In the previous section of this series we examined the term ‘Traditional Witchcraft’, considering both how it’s defined as well as its implications. I ended the article with my own definition of Traditional Witchcraft which I will repeat here:
Traditional Witchcraft is an umbrella term which covers a vast array of practices which are largely inspired by historical and folkloric accounts of Witchcraft. Furthermore, Traditional Witchcraft refers to Witchcraft practices which are non-Wiccan, although some may be influenced by or incorporate elements of Wicca. Traditional Witchcraft includes operative practices such as spellwork, divination, and herbalism. Additionally, Traditional Witchcraft may include religious elements including honoring deities, saints, spirits, faeries, familiars, and ancestors. As a whole, Traditional Witchcraft (including both operative and religious practices) are flavored by regional and cultural influences including folklore, rituals, music, etc.
Moving forward (or rather backwards), in this section we will be exploring some of the history of Traditional Witchcraft.
However, before we begin I must make two disclaimers. First, this will in no way be a comprehensive overview as that would be impossible to cover in one article alone. And so, if you find that there is something missing, I encourage you to leave a comment below! Second, for this article I will be limiting my scope to modern era Traditional Witchcraft by which I mean that which has developed since the 1950’s.
That being said, while this article will only cover a small number of events and figures, I believe that those discussed represent the most relevant to the historical development of Trad Craft.
Two major events happened in the year 1951. First, the Witchcraft Act of 1735 was repealed, effectively decriminalizing Witchcraft. Up until this point (for the previous 216 years), it was illegal for anyone to claim to have magical powers. Anyone who did make this claim could be punished as a con artist, facing either fines or imprisonment. Second, Cecil Williamson opened The Folklore Center of Superstition and Magic (later renamed The Museum of Witchcraft and Magic) in Castletown on the Isle of Man.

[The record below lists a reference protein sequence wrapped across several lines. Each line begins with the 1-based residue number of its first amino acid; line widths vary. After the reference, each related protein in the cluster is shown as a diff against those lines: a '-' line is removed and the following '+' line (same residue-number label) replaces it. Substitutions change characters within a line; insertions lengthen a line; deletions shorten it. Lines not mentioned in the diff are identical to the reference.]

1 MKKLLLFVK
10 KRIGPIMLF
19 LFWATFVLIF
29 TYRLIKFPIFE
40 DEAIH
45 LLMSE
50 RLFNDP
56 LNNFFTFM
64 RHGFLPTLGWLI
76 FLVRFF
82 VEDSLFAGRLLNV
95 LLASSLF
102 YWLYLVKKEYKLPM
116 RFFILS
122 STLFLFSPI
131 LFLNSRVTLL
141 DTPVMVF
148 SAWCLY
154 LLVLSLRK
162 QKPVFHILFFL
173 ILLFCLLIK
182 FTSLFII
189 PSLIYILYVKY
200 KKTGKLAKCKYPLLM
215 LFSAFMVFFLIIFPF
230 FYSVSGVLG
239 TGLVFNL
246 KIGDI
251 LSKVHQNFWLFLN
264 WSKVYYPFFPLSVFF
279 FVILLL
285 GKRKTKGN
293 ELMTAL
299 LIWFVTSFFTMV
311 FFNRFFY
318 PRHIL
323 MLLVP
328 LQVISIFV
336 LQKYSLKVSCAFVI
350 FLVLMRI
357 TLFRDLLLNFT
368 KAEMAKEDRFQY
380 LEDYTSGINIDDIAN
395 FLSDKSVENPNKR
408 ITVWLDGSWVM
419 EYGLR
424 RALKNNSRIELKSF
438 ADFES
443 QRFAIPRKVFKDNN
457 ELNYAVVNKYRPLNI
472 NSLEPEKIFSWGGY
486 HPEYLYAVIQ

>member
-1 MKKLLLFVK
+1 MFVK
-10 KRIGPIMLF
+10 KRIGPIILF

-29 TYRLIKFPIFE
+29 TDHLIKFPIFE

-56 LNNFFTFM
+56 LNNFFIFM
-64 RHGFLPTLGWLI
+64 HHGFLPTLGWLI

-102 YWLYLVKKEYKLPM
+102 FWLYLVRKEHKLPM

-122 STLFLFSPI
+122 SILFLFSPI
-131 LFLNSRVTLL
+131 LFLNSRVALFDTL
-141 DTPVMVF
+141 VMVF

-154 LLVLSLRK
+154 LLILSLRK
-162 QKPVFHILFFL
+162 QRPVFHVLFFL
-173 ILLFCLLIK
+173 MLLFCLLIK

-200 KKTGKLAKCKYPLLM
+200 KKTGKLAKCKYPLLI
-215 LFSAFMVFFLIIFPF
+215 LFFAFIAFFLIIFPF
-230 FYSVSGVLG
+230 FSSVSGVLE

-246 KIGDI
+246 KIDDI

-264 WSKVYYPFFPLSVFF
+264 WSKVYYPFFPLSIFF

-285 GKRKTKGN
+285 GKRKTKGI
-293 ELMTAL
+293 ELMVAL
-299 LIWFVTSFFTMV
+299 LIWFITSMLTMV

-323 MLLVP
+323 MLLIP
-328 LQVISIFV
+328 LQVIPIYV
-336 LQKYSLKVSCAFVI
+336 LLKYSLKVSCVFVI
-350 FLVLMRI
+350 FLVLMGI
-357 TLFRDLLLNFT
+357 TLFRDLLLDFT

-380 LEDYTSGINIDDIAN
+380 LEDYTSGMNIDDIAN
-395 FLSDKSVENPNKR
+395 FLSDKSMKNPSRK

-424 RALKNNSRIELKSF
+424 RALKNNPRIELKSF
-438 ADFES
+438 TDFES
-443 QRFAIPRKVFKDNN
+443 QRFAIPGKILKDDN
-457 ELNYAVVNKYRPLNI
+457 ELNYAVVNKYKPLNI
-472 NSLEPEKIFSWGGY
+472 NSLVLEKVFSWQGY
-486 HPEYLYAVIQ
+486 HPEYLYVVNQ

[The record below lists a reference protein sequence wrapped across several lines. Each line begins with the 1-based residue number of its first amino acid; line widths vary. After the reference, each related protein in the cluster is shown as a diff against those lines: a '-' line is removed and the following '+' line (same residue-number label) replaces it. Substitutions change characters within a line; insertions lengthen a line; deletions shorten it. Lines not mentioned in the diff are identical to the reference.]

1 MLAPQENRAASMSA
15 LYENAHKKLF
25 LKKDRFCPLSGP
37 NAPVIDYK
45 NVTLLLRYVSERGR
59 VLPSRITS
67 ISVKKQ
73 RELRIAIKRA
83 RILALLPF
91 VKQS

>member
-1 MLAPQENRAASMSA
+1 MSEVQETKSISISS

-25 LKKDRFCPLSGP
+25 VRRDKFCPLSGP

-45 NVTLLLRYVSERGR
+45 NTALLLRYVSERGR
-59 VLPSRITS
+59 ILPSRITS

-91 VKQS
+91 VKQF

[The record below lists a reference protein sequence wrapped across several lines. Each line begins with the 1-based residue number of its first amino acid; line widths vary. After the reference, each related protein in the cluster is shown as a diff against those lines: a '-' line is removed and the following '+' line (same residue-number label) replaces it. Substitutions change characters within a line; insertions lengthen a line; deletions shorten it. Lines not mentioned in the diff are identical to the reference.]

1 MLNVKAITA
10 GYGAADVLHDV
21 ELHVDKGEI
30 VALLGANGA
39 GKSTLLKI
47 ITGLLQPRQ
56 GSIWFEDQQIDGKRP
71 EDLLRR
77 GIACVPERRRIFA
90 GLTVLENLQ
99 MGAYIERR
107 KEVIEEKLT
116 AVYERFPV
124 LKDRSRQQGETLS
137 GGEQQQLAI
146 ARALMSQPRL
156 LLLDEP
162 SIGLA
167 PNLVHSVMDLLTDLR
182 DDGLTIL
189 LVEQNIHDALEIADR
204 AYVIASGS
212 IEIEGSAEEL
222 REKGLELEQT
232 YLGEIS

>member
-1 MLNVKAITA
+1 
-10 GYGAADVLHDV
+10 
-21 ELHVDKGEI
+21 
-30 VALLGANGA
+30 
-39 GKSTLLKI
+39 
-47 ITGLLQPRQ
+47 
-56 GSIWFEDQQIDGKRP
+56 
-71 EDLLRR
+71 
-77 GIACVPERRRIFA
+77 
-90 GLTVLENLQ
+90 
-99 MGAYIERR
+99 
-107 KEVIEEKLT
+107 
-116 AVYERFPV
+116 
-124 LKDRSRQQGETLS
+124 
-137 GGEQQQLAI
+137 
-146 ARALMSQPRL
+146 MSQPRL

Williamson, who deserves an article all to himself, is in my opinion an unsung hero in the history of modern Witchcraft. He never wrote any books or sought media attention (at least not to the extreme of his contemporaries). Instead he spent his time collecting the stories of those he lovingly referred to as “Aunty Mays” or “Wayside Witches.” His museum (through its various incarnations), with its vast collection of magical artifacts, has kept these important stories alive.
Shortly after it’s opening, The Sunday Pictorial ran an article in which it discussed not only the museum but it’s resident Witch, Gerald Gardner. This was quite significant as Gardner was one of the first people, since its decriminalization, to publicly come forward as a practitioner of Witchcraft. Throughout the next few years, he would continue to bring his brand of Witchcraft (what would later become known as Wicca) into the mainstream.